The Fresh Loaf

News & Information for Amateur Bakers and Artisan Bread Enthusiasts

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glasgowjames's picture
glasgowjames

Baguette Shaping Guide

Hi there!

I just thought I'd post this up here to see what you think - tis a fairly simple picture guide on how to tightly shape baguettes that I made to go along with a recipe on my blog (Balsamic Onion Baguettes). Any feedback on clarity would be greatly appreciated, as I am working to devise similar step-by-step guides for an upcoming bread book (and I believe tartine is the best and most beautiful so far, but still can be a bit confusing):

 

Cheers!
James

@bakingjames on Twitter

http://bakingjames.co.uk

mrgnlit's picture
mrgnlit

Convert tassajara rye oatmeal bread to soaker/biga

Hi there I am a new baker and I have been fooling around with the recipies in the tassajara bread book. I really love the whole wheat rye oatmeal bread (I took out the white flour and just put all whole wheat, rye and oats) but it never rose well (becuase I took out the white). Then I tried  Peter Reinheart's 100% whole wheat bread recipie and it rose very well! The soaking overnight seemed to really do wonders to the bread. So I thought I shoudl adapt the recipie i like in Tassajara and make it a soaker/Biga recipie which might require me to do some bakers math and monkeying around.

Pretty much I took all of the ww flour,  took out about 7tbs and then  added half the water and 1/4tsp yeast to make the soaker. Then I took the stuff you add to the sponge (rye and oat) and I put the other half of water in it along with 1/4tsp salt to make the biga. The next day you would add biga, soaker, the rest of the salt, and yeast, molasses, and oil and knead. the rest progresses like the peter reinheart thing.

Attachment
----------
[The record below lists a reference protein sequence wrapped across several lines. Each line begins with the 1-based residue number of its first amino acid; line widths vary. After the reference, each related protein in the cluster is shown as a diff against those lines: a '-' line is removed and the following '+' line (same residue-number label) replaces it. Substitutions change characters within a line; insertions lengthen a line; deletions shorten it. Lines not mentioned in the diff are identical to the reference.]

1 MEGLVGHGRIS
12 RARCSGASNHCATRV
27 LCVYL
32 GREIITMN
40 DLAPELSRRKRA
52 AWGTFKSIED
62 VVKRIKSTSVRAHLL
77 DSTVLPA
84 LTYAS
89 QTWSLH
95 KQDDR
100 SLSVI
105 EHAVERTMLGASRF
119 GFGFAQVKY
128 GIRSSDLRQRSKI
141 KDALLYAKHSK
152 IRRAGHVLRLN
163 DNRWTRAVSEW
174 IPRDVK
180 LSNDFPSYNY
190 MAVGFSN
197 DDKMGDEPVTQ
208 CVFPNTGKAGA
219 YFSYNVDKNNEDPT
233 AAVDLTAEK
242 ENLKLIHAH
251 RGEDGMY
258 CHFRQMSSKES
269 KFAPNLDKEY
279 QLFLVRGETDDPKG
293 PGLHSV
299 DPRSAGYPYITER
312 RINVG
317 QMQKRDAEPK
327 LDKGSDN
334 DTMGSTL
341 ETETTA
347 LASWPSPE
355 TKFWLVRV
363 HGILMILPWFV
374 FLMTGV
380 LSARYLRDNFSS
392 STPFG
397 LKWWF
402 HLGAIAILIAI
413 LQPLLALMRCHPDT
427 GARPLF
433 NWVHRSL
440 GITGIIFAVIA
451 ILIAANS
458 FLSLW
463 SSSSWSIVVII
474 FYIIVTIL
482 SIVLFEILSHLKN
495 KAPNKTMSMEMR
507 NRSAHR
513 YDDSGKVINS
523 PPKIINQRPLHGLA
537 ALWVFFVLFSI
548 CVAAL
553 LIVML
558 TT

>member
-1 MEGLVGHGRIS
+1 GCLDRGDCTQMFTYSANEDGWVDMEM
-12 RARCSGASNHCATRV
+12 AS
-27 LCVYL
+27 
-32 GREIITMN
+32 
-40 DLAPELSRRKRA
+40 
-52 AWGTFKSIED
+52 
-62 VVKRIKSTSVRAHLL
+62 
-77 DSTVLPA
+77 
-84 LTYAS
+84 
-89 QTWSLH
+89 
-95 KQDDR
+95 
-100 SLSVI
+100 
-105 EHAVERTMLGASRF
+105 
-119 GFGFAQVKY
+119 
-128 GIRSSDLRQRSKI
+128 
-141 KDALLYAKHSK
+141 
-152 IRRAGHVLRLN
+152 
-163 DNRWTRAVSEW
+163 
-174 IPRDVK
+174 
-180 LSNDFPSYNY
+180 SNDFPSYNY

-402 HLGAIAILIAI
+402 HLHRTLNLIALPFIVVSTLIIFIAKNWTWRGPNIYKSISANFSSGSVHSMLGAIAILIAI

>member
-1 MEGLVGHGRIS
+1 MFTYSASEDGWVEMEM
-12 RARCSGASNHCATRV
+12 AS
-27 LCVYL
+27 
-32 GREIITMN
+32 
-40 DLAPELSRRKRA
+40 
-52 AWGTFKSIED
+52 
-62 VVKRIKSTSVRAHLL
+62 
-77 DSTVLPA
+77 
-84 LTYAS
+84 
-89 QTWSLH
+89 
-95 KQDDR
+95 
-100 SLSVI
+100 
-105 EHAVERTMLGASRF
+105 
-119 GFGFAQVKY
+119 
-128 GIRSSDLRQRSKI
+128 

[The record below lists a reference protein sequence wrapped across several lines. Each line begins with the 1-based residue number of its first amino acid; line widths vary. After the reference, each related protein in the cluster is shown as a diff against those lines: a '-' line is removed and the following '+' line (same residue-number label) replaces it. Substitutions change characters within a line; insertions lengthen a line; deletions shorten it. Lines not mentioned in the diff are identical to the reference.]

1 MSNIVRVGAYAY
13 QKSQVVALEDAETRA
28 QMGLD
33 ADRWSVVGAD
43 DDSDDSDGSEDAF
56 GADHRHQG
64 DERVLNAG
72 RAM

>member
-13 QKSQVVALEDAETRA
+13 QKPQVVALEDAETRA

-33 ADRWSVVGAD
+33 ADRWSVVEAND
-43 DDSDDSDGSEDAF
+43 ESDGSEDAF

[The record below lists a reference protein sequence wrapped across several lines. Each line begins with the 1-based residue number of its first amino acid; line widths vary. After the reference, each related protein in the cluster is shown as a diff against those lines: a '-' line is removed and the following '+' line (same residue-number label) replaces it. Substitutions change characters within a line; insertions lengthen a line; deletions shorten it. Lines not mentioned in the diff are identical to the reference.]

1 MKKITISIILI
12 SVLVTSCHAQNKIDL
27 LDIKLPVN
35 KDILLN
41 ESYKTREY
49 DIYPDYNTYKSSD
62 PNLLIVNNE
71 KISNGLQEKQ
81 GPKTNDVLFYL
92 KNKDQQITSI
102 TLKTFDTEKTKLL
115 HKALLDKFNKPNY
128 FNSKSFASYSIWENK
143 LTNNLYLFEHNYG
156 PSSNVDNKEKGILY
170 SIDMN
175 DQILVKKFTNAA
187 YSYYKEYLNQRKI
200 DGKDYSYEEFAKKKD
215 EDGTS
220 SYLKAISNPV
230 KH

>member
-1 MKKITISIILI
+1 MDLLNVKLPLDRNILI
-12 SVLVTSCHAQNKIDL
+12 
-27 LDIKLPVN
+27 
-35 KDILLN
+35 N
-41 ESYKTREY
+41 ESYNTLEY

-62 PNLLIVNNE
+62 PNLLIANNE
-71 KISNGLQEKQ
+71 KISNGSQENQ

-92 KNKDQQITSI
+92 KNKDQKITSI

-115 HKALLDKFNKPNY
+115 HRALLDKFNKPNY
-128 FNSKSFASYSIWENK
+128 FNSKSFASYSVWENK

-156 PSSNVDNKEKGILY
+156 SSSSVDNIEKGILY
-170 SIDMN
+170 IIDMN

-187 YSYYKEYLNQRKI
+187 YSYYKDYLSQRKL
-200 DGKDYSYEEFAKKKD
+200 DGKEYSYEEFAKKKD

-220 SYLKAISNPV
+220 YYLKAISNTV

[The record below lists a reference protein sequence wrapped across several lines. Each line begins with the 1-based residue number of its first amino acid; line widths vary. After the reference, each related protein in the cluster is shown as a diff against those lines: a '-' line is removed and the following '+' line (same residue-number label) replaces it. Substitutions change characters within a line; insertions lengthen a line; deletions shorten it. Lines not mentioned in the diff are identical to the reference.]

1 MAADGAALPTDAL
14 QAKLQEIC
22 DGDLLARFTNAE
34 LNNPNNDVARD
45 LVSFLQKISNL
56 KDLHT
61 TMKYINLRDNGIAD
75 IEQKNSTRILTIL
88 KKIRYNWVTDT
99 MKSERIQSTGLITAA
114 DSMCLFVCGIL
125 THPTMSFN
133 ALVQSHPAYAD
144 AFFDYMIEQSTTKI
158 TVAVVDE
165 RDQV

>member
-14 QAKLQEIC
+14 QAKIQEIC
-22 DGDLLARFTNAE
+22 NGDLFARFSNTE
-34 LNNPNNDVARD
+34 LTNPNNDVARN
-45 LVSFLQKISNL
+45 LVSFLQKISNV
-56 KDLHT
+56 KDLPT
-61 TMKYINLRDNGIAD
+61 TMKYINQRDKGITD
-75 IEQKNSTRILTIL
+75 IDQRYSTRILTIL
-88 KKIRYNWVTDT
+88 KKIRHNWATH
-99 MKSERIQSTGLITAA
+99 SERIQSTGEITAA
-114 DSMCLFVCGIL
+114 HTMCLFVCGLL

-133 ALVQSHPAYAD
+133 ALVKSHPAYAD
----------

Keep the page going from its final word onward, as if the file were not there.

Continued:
Can someone check me on this and tell me if I am on the right track?

questions and concerns

1. I had to mess with the salt is this. Do I have enough in the soaker?

2. Should i be taking 7tbs out of the origional wwf or should i just add more flour near the end?

3. Did i do the bakers percentages right? It looked straitforeward enough but I wasn't sure.

The total recipie is as follows. I converted cups to grams and also halved the recipie.

  • 480g wwf
  • 204g rye
  • 180g rolled oats
  • 10.63g yeast
  • 84 g molasses
  • 54.89g canola oil
  • 21.33g salt

So then I separated it into something that looked like the soaker biga thing

soaker

  • 49% wwf
  • .002% yeast (huh? it was so small)
  • 41% water

Biga

  • 21% oat
  • 24% rye
  • __salt (i didnt do this one oops)
  • 41% water

after

  • 6% flour
  • ___ salt (ugh i had salt issues)
  • .009% yeast (another small number?)
  • 9% molasses
  • 6% oil

http://www.scribd.com/doc/100214624/The-Tassajara-Bread-Book (its on page 27. keep in mind i halved it)

http://homecookinginmontana.blogspot.com/2010/01/peter-reinharts-100-whole-wheat.html

SylviaH's picture
SylviaH

Sweet Potato Pie

I baked this pie early in October, because it's our very favorite pie anytime of the year...especially when the yams 'Garnet' perfered, are good and heavy with their rich fresh tasty yummieness.

Looking at txfarmers lovely custard pie has encouraged me to post this recipe to share for this 'pie season' and hope some of you might enjoy it for the coming holidays as much as we do. 

To say this is our favorite pie is a bit of an understatement...In the South this pie is often eaten along with the meat course, but obviously can be served as dessert.

 

An Old Southern Recipe - Matilda's Sweet Potato Pie - revised

4 medium- size Garnet Yams - About 2 lbs. -

'Baked' rather than boiled - to bring out the sweetness even more.  Cool and slip the peels off

1/2 Cup of Butter - softened

2 Cups of Sugar

4 Eggs - 

1 teaspoon cinnamon

1/2 teaspoon cloves -  You may wish to adjust the spices to your taste.. but remember..this is not pumpkin pie spices..extra clove is a good thing.

1 teaspoon vanilla

1 Cup of Buttermilk ---- yum, yum

1/2 teaspoon baking soda (added to the buttermilk)  

2 unbaked 9 inch- pastry shells or 12 three-inch tart shells

Whipping cream (optional)

Prepare your pie crust and place it into your  pie pan  'I prefer glass 'amber or clear' pie dish' for my pies.  Refrigerate until filling is completed.  

1.  Whirl your cooled, skinned, baked yams in a blender, food processor or mixer just until smooth.

2. Add remaing ingredients (not the pastry) mix until combined and pour into your pastry shell.